An interactive experience application requires near-real-time responses. This can be done by applying a multichannel framework at the experience layer to build the organisation’s brand image. End user personalisation in a fragmented communication allows for quick consumption and processing of data, limiting any latency aspects in the last step (commonly known as last mile delivery of content). Machine learning models are built with ONNX Runtime, that’s built on the Open Neural Network Exchange (ONNX) open standard which has a JavaScript library. Later, the data required is serialised with open source tools like MLeap or equivalents of it, which is deserialised back for MLeap runtime to power real-time API services in the omnichannel experience layer and beyond.

The middle services layer is designed with an omnichannel framework, where end user focused data is precomputed with the support of ML learnings using open source tools like Spark, Scikit-learn or TensorFlow.

The data is then exported to MLeapBundle, which can be deployed at the edge data centre. This approach reduces any network latency concerns typical data centre connectivity will have, allowing for enterprise grade processing power for real-time machine learning.

The final step in request processing is to interface with core and third party systems of the organisation for the data necessary in experience analytics. This data runs in a typical data centre or in cloud native services. The end-to-end low latency application can be developed using proven open source tools.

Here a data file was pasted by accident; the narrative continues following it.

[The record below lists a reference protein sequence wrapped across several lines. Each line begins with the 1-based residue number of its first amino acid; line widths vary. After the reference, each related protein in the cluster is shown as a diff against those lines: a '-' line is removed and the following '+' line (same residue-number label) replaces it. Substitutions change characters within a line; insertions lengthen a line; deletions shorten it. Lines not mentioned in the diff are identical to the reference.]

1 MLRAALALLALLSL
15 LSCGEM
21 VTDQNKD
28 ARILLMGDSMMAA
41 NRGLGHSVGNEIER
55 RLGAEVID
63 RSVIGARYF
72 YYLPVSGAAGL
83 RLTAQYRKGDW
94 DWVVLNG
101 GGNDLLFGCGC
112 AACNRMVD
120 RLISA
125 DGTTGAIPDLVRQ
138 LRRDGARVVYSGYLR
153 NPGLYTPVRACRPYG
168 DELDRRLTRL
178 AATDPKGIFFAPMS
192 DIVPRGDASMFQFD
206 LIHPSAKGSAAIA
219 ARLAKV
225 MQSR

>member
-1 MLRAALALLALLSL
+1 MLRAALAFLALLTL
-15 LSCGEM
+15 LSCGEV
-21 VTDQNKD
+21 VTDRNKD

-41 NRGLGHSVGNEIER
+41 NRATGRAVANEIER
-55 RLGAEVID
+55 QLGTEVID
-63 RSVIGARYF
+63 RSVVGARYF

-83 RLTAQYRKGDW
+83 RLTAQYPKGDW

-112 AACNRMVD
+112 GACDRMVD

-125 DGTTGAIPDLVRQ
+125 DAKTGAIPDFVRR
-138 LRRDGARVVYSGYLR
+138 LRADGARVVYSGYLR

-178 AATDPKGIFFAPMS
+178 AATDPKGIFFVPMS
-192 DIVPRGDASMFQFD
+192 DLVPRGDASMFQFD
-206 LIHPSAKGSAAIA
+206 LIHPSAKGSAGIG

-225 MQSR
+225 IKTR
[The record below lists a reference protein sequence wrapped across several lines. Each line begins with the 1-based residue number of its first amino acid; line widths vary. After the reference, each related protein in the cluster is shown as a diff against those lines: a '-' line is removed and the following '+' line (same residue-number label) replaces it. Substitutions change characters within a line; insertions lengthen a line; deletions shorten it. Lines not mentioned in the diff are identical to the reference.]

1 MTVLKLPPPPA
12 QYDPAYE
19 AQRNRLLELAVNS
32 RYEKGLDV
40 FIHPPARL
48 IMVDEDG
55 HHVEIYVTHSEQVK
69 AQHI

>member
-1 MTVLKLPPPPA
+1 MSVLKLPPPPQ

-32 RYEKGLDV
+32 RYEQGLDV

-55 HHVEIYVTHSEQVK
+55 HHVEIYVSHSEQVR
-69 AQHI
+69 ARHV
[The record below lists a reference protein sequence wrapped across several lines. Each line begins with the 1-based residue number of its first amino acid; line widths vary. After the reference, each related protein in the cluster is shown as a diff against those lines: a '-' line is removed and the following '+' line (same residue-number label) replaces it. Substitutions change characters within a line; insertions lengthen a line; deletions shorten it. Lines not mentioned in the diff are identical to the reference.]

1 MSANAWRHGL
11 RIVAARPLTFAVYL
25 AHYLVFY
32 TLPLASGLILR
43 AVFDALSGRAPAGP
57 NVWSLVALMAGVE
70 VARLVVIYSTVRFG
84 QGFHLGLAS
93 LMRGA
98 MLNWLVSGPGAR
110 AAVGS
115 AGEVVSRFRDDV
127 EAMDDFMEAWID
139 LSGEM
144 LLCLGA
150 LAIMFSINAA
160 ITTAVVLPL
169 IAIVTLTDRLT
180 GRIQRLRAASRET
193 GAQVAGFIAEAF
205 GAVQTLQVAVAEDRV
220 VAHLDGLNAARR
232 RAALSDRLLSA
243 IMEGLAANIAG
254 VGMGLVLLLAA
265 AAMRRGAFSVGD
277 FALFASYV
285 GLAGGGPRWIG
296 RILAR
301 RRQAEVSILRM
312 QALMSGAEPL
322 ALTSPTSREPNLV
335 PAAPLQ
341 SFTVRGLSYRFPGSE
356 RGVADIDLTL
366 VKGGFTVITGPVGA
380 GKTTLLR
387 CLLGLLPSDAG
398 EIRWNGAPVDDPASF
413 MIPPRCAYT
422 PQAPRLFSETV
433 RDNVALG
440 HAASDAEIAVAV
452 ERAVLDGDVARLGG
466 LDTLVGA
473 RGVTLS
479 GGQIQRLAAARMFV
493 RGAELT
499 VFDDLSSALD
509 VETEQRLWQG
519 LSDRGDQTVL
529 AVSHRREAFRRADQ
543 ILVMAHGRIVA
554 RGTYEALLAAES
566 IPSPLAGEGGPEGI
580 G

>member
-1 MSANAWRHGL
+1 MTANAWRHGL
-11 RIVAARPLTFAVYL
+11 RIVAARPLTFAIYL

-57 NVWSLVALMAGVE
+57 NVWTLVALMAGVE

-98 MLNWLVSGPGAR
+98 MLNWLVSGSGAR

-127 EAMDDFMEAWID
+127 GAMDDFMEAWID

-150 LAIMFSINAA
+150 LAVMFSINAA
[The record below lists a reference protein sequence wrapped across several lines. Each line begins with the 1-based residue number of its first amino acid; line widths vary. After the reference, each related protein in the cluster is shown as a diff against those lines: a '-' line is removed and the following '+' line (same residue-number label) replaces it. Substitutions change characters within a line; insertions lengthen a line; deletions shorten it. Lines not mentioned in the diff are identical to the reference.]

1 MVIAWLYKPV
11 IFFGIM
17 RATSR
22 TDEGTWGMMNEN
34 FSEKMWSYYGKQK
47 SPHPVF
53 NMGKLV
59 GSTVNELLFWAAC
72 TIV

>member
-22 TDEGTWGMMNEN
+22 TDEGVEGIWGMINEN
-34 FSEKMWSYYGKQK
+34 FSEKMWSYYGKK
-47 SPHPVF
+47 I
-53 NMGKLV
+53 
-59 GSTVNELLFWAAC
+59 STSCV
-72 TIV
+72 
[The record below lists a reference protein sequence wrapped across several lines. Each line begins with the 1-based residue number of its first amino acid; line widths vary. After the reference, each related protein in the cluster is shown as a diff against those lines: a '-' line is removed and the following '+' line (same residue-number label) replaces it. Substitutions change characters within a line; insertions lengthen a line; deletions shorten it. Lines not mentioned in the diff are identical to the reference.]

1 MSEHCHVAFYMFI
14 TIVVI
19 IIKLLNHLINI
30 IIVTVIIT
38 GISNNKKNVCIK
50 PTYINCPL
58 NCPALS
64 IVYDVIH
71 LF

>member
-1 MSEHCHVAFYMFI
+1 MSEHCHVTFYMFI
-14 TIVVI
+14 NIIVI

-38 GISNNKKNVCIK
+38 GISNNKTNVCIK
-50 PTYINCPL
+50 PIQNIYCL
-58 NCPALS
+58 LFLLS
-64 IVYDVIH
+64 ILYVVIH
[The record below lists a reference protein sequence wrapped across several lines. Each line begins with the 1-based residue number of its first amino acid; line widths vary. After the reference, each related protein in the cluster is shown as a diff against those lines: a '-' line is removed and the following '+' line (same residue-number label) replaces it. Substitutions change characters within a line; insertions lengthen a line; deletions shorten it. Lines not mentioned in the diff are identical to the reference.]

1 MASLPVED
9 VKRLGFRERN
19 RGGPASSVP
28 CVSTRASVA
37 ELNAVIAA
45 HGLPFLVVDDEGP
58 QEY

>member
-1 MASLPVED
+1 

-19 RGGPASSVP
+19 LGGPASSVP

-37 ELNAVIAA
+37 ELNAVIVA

The technical architecture shown in Figure 2 is a reference implementation of a low latency application that could be developed for an interactive experience for various common use cases. Each of the open source tools selected has many alternatives as well. Depending on the capability and functional need of the solution, the appropriate tools may be swapped to build the right-sized implementation. Links to each of the tools used, with a brief on their purpose, are given in the References at the end of this article.

Low latency technical architecture for interactive experience
Figure 2: Low latency technical architecture for interactive experience

Most popular cloud service providers are embracing advancements in low latency solutions. They either offer a cloud native offering that’s wrapped around familiar open source tools (e.g., Apache Spark) or they build their own, providing developers the opportunity to select the right tools that are cost-effective, but meet the expectations of low latency and good performance.

Deploying a scalable low latency solution that meets the needs of an organisation can enable it to deliver better products and services to its customers. Though there is considerable effort involved in deploying scalable low latency solutions the right way, the investment and risks are worth it.